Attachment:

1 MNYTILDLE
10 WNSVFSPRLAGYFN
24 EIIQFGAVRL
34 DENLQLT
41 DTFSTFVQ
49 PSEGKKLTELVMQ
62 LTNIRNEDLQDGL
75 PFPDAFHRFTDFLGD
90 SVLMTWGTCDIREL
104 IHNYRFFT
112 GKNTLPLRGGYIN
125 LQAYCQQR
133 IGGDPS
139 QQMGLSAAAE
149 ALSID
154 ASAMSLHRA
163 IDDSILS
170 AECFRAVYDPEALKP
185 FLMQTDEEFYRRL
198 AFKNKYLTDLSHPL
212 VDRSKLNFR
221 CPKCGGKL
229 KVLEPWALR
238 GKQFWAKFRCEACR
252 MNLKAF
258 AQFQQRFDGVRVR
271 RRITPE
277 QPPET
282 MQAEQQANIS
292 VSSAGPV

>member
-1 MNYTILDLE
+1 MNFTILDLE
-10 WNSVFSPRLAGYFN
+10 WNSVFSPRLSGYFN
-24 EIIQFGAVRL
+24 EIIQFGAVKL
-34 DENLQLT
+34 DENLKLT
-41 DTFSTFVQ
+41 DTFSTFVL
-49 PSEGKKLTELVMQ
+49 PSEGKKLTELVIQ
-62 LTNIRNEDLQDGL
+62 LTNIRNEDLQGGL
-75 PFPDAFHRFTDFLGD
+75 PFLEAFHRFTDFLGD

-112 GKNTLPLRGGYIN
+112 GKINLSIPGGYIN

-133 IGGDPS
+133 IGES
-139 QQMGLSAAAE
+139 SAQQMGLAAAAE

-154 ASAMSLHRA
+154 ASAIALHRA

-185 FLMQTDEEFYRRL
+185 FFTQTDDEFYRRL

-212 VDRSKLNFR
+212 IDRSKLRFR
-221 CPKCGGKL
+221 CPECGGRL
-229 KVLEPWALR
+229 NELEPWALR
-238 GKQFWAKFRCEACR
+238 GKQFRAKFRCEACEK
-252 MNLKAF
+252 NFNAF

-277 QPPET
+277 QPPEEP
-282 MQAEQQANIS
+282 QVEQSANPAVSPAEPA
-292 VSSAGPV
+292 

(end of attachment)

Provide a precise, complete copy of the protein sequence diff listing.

1 MNYTILDLE
10 WNSVFSPRLAGYFN
24 EIIQFGAVRL
34 DENLQLT
41 DTFSTFVQ
49 PSEGKKLTELVMQ
62 LTNIRNEDLQDGL
75 PFPDAFHRFTDFLGD
90 SVLMTWGTCDIREL
104 IHNYRFFT
112 GKNTLPLRGGYIN
125 LQAYCQQR
133 IGGDPS
139 QQMGLSAAAE
149 ALSID
154 ASAMSLHRA
163 IDDSILS
170 AECFRAVYDPEALKP
185 FLMQTDEEFYRRL
198 AFKNKYLTDLSHPL
212 VDRSKLNFR
221 CPKCGGKL
229 KVLEPWALR
238 GKQFWAKFRCEACR
252 MNLKAF
258 AQFQQRFDGVRVR
271 RRITPE
277 QPPET
282 MQAEQQANIS
292 VSSAGPV

>member
-1 MNYTILDLE
+1 MNFTILDLE
-10 WNSVFSPRLAGYFN
+10 WNSVFSPRLSGYFN
-24 EIIQFGAVRL
+24 EIIQFGAVKL
-34 DENLQLT
+34 DENLKLT
-41 DTFSTFVQ
+41 DTFSTFVL
-49 PSEGKKLTELVMQ
+49 PSEGKKLTELVIQ
-62 LTNIRNEDLQDGL
+62 LTNIRNEDLQGGL
-75 PFPDAFHRFTDFLGD
+75 PFLEAFHRFTDFLGD

-112 GKNTLPLRGGYIN
+112 GKINLSIPGGYIN

-133 IGGDPS
+133 IGES
-139 QQMGLSAAAE
+139 SAQQMGLAAAAE

-154 ASAMSLHRA
+154 ASAIALHRA

-185 FLMQTDEEFYRRL
+185 FFTQTDDEFYRRL

-212 VDRSKLNFR
+212 IDRSKLRFR
-221 CPKCGGKL
+221 CPECGGRL
-229 KVLEPWALR
+229 NELEPWALR
-238 GKQFWAKFRCEACR
+238 GKQFRAKFRCEACEK
-252 MNLKAF
+252 NFNAF

-277 QPPET
+277 QPPEEP
-282 MQAEQQANIS
+282 QVEQSANPAVSPAEPA
-292 VSSAGPV
+292 